Outside of ND, I'm not sure there's any schools that the Big Ten would want that aren't AAU. I don't think they would accept Clemson despite their obvious football value. Miami (FL), FSU or VA Tech would probably be the only non-AAU schools that I could even see being considered and even then I think they probably won't be.

The good news for the Big Ten is that pretty much any school that's nominally a "brand" and not firmly in SEC territory (SC & FL) are all at least decent academically so however many they end up adding - which could very well be zero for a good while - is not going to draw the ire of the university presidents.
 
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LandoComando

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Your post are really hard to tell if you are being sarcastic or not given absurd they tend to be, but... when it comes to seriously considering who the Big Ten would add to the conference, absolutely, yes academics will play a role.
Stopped reading at that point
 

84Lion

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Kat, great analysis/thoughts. Let me throw this out: why not poach Georgia and Florida from the SEC? Florida is an AAU school, Georgia is not, but they are "close." Why would they leave? Money and academic prestige. If you want to put the SEC on notice that they are decidedly "second-tier," take two of their crown jewels. Why not?
Aside from that, I agree, 24 teams is a good number. It divides nicely into 4 divisions (as you surmise above, and BTW I like your division titles!) and sets up an 11 conference game schedule (5 in your division and 2 each from the other 3 divisions). My picks for the "additional eight:" Oregon, Washington, Colorado, Arizona (or Utah), Georgia, Florida, Notre Dame, and UNC if they can get past the ACC GOR. Thus your Atlantic division would be PSU, Rutgers, MD, UGA, Florida, and UNC. Midwest would be OSU, UM, MSU, Notre Dame, Purdue, and I'd say Northwestern. Fun to speculate. I will say that I'll be disappointed if the B1G just adds the 2 Cali schools. The B1G needs to go bigger!
 

Op2

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If for the last 20 years the trend has been that the SEC has been becoming more like the Big Ten and more powerful as a result then I'd say academics has something to do with this. Instead, the opposite has been happening. ND is ND so they're good no matter what. Maybe Stanford sticks with the big boys...maybe, since they're actually good at football. But I don't see how BC or Duke has a chance. Coach K just retired and Duke football is bad and football is the big money maker. There's a realistic chance that in five years Duke will be Indiana with a little worse football and a little better basketball. And if Indiana wasn't already in the Big Ten, nobody would be suggesting them.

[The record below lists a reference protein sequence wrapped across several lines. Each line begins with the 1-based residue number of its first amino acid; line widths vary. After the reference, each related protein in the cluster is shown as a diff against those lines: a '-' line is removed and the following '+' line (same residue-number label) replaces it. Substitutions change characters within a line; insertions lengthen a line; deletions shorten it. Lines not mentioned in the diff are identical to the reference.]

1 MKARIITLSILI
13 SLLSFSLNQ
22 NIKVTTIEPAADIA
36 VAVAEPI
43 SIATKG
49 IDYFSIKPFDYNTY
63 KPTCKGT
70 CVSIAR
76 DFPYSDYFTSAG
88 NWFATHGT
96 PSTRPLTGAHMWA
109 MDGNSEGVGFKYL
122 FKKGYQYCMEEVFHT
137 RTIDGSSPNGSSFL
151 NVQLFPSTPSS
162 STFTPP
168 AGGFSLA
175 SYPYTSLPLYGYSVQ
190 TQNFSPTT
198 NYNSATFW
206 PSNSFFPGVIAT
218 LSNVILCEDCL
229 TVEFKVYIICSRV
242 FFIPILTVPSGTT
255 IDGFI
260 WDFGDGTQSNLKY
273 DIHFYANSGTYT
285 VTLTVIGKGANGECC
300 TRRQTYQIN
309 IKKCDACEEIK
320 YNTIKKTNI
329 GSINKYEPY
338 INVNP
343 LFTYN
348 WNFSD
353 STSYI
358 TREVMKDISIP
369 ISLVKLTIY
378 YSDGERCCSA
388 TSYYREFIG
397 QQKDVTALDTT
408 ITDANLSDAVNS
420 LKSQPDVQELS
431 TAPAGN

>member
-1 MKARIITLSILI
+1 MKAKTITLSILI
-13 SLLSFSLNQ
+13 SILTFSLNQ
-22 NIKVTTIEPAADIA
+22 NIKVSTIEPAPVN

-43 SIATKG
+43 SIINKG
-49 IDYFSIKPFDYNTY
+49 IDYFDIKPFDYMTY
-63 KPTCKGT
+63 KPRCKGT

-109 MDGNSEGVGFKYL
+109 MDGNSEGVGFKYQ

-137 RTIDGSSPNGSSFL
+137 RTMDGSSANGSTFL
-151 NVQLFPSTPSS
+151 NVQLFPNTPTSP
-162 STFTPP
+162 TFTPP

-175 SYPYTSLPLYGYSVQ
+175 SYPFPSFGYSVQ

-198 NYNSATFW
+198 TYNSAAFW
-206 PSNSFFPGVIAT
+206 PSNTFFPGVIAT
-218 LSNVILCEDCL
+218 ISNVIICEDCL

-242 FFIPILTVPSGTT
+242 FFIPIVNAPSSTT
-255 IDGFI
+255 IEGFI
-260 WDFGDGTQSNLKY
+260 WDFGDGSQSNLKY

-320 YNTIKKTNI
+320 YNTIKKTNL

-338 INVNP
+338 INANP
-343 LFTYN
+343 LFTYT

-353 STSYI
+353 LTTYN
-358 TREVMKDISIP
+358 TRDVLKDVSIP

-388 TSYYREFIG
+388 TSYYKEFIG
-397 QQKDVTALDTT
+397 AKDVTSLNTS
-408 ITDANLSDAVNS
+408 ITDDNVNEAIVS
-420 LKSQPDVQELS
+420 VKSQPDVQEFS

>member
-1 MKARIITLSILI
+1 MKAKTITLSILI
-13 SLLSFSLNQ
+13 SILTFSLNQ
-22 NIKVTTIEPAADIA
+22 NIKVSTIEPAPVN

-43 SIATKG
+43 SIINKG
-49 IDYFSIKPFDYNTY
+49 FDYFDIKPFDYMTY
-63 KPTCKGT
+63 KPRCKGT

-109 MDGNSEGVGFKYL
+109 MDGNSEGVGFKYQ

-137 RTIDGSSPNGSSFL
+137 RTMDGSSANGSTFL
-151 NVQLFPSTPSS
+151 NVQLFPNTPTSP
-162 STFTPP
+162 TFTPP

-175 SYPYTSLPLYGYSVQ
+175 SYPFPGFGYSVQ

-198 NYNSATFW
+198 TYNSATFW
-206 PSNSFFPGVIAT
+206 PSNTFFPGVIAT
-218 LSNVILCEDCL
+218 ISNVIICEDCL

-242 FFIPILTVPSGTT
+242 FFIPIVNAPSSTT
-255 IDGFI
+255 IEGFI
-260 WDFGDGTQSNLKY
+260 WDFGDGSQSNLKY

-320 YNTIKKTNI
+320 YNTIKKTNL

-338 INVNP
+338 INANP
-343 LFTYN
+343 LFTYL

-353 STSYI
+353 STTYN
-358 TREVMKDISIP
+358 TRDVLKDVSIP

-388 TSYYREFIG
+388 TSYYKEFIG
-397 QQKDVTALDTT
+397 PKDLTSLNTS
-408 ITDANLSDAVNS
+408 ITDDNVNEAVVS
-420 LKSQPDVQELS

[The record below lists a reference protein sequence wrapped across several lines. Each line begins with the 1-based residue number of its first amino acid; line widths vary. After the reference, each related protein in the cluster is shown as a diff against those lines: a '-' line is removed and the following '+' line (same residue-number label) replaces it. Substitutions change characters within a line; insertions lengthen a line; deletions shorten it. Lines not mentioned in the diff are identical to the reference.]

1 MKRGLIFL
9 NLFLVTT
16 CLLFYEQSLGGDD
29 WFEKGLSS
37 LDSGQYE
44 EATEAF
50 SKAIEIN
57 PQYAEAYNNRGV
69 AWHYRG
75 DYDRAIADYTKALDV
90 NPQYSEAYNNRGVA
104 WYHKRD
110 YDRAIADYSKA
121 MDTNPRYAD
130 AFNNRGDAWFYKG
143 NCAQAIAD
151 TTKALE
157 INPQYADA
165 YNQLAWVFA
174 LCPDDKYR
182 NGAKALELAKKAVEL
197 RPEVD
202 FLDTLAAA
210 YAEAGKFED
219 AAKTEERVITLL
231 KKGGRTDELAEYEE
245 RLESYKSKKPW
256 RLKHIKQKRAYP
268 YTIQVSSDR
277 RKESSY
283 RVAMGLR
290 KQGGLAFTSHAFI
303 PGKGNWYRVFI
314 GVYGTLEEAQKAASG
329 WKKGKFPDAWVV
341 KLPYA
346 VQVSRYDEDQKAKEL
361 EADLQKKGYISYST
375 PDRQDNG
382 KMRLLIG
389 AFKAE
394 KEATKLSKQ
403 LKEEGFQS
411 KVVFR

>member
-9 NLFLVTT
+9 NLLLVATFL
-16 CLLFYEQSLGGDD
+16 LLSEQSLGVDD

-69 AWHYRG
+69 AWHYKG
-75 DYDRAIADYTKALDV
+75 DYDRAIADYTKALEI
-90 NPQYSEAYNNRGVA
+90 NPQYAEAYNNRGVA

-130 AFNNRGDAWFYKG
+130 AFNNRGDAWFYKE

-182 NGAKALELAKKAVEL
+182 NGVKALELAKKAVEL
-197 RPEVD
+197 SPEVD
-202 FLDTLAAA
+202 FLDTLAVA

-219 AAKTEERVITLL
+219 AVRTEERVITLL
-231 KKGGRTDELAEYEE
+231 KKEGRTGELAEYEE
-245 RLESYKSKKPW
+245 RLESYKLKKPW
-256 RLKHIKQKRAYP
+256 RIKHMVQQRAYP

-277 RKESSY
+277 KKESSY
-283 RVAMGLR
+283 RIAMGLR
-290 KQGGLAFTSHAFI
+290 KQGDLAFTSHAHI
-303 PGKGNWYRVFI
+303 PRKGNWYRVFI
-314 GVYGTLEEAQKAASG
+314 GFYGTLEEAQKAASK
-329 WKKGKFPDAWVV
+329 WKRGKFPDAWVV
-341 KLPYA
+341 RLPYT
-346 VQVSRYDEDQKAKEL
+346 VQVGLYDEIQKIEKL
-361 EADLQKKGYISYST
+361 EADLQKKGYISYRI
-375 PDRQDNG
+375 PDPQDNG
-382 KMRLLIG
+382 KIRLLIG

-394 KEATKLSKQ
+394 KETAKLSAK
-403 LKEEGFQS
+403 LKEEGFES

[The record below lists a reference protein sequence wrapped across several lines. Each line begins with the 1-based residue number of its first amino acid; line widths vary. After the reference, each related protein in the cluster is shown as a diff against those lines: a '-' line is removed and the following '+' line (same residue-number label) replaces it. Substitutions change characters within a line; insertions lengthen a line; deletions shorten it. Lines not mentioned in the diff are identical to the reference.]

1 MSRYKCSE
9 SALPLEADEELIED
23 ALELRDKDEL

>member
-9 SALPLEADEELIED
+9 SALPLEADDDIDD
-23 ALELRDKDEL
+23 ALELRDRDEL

UNC and Duke are buds so I think UNC is in a bind of either going with the big boys and leaving Duke behind or sticking with Duke and not getting to be with the big boys.

This all is pretty messy. Other than the fact that the alternative is being left out of the big time, is there any appeal to being in a 20 school or so Big Ten? It's like saying in 10 years the only two foods left to eat will be frozen dinners and dog food and we'll be eating frozen dinners. Well I guess that's good since the alternative is dog food.
 

LandoComando

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Waiting for someone to suggest adding ND & pick 3 (since everyone is mad about every option--UNC, Miami, Oregon, Stanford, Washington, etc) so we have two divisions. The Original 10 then the new 10--I personally wouldn't hate a division of Penn State, USC, Nebraska, Notre Dame, etc.
 

doctornick

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Kat, great analysis/thoughts. Let me throw this out: why not poach Georgia and Florida from the SEC? Florida is an AAU school, Georgia is not, but they are "close." Why would they leave? Money and academic prestige. If you want to put the SEC on notice that they are decidedly "second-tier," take two of their crown jewels. Why not?

Would absolutely love to see Georgia and Florida for the Big 10, but they aren't leaving the SEC. They are actually a similar pair to Texas/Oklahoma and those schools went to the SEC (although it's questionable whether they even ever considered the Big Ten; but Warren is an fool if he didn't at least try at some point). It's unfortunate that Florida is already in the SEC because they are the one school from that state that are most like a B10 school and the Big Ten would absolutely love them.
 

Op2

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People are talking about poaching schools from the SEC and SEC fans are probably talking about poaching schools from the Big Ten. This begs the question, at what point do the SEC and Big Ten merge and be in it together so that which conference their schools are in no longer matters?
 

CrazyHeel

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The rumor mill here in North Carolina is that UNC wants no part of the SEC. And that a Carolina, dook package is laughable. Makes sense, who in their right mind would pay dook 100 mil a year for men's basketball. Also, a few "unnamed" schools have gotten their lawyers together with a few copies of the gor. The writing on the wall suggests UNC, and UVA, will make the move, (no timeframe). Clemson and Fla. ST. appear SEC bound. The only thing that could stop a move for UNC is the state legislature. They appoint the board of directors for the North Carolina University system and could tie UNC and NC st. at the hip.